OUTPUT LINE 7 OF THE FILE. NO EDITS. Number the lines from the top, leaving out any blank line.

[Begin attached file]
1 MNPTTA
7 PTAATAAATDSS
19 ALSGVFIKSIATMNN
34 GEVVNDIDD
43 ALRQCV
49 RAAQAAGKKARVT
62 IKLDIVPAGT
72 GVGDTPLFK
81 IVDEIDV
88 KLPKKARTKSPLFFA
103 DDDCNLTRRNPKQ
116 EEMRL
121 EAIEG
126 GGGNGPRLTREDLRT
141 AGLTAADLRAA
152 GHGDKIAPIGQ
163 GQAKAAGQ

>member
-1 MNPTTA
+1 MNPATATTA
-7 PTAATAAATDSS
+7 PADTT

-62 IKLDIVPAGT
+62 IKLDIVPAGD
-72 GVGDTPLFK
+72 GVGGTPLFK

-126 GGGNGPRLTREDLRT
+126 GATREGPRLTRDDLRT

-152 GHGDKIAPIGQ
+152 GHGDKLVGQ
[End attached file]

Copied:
62 IKLDIVPAGT